Bangladesh vs West Indies: Batting remains Windies' major concern after collapse against spin in first Test
Like most teams, Bangladesh can be worthy adversaries when playing at home. Not that long ago, visiting teams to Bangladesh hardly expected to be tested, but as England, Sri Lanka and Australia found out recently, Shakib Al Hasan and his men can be tough opponents. A battery of spinners on turning wickets can be difficult to overcome, a lesson visitors to the subcontinent are frequently forced to absorb.
The West Indies are enduring this lesson now. Set 224 to win the first Test at Chittagong, they fell 64 runs short, with left-arm spinner Taijul Islam snaring six wickets for a paltry 33 runs.
Facing the spin battery on this pitch was indeed difficult, but West Indies' often inept and injudicious batting didn't help their cause either.
Take Kieran Powell, for example. The tall left-hander recklessly ran down the wicket at a flighted delivery, the 16th of the innings as well as the first he faced. Aiming a big hit over mid-wicket, he was expecting turn from a ball that continued in a straight line. He missed, and was out stumped, embarrassingly. He was the first batsman in Test history to be stumped off the first ball he received.
Powell's carelessness was hard to fathom. One can understand the batsman's desire to wrest the upper hand early against bowling he knew would be difficult in the conditions. But surely he could have tried to assess the level of the threat before premeditatedly advancing down the wicket as he did. It is hard to recall a more wasteful effort.
Shimron Hetmyer batted well in the first innings and began aggressively in the second. But there was some rashness about the way he got out. Having made 27 from 19 deliveries with three fours and a six, he tried for another six over long off, but only succeeded in picking out the fielder in that area. It was a needless gift of a wicket.
It is the Guyanese left-hander's normal approach, however, and if we laud the one that is lifted out of the ground, then we probably should not lament too much the one that lands down the fielder's throat. But players in a team have a duty to try and figure out what benefits the team the most. Getting the runs in a rush, if possible, would've been useful, but evaluating whether the added risk involved was advisable was worth serious consideration also.
This is especially true since it was clear that the older the ball got, the more straightforward batting became. This was evident in the first innings. And it was particularly evident as the innings went beyond 20 overs, as Jomel Warrican compiled a reasonably comfortable 41. Survival was never easy, but the ball seemed to be turning more slowly and the elevated bounce of the new ball seemed less alarming as the ball aged.
Bangladesh appropriately armed themselves by playing four spinners. Tall 17-year-old off-spinner Nayeem Hasan impressed on debut, capturing five wickets in the first innings, and combating four spin bowlers on a wicket that turned from the first day was always going to be difficult for the visitors. Yet, from the time Shannon Gabriel's incisive spell shifted the game slightly away from the hosts, snapping up four wickets late on the first day, the visitors signaled they were capable of competing.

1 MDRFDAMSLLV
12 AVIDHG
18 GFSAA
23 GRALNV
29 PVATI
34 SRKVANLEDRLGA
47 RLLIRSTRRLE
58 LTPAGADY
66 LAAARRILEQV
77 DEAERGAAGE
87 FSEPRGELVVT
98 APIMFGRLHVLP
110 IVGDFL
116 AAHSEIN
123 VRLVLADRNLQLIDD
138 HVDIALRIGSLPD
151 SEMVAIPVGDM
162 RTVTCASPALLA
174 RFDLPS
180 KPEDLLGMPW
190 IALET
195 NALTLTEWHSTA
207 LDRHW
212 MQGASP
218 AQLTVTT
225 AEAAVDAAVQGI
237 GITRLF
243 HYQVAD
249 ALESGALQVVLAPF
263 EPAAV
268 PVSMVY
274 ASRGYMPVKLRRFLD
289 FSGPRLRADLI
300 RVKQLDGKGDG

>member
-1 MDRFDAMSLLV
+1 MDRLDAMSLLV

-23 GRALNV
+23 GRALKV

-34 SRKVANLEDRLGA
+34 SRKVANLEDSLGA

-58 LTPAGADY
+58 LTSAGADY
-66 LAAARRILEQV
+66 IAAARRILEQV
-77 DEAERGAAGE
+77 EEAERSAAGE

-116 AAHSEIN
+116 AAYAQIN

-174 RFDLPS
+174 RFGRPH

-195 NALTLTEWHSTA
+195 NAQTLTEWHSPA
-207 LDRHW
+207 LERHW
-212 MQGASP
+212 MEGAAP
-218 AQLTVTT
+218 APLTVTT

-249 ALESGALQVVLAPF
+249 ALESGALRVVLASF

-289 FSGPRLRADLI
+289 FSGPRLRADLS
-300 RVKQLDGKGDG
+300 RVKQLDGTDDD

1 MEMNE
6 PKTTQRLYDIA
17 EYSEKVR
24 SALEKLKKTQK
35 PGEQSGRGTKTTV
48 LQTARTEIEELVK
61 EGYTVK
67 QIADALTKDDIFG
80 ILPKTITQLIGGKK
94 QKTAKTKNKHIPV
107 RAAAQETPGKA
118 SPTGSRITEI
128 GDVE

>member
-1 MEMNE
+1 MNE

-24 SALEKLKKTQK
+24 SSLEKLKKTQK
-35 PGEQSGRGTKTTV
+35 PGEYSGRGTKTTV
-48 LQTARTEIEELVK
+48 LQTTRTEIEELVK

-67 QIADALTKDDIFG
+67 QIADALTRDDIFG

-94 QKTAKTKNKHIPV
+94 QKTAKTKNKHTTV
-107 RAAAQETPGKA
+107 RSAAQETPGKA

They fell into early trouble in their first innings and required the services of Hetmyer and wicket-keeper Shane Dowrich to extricate them. Both batsmen were responsible for digging their side out of the hole in which they placed themselves, having lost five wickets for 88 in response to Bangladesh's first innings 324. Both batsmen made their way to 63 runs apiece, but employed different methods to get there.
Hetmyer, to no one's surprise, was aggressive, flashy, making his runs from just 47 deliveries. He struck five fours and four sixes, mostly with full-throated blows to the area between square leg and long on and by engaging the cut shot. He is an especially gifted player, fond of unveiling his wide array of attacking strokes. It is likely he will be an exciting player to watch for a number of years.
Dowrich, on the other hand, was more restrained. His strokeplay oozes class and his defence is sturdy. He is not averse to putting away most of his attacking strokes in order to construct the patient, watchful innings. Hetmyer's approach is more exciting, but Dowrich's methods are probably more reliable. The unplayable ball could always come along at any moment on the tricky Chittagong surface, but Dowrich was unbeaten at the close of the innings, having negotiated 101 deliveries.
The astonishing delivery did come along early in his second innings knock and he was dismissed LBW for five. Given the capacity he showed, however, in his first innings effort and in his 125 off 325 deliveries against Sri Lanka in Trinidad in June, the Barbadian looks like he could be one for the difficult situation. The West Indies would have done well with a few of those.
The West Indies would have done well with the services of regular captain Jason Holder too. The tall Barbadian has shown vast recent improvement as a player, and his batting and bowling was sorely missed.
Holder missing the series is a big blow for the West Indies, as is the suspension of Shannon Gabriel for the second Test after making physical contact with Bangladesh player Imrul Kayes.
Gabriel's express pace accounted for five wickets in the game. There is no one in the visitors' camp capable of matching his kind of pace and directness, and so his absence will be a huge gap to fill. Still, the West Indies' greatest need is to get more runs out of its batting unit, especially those occupying positions at the top of the order. Fix that and the West Indies could well win the second Test.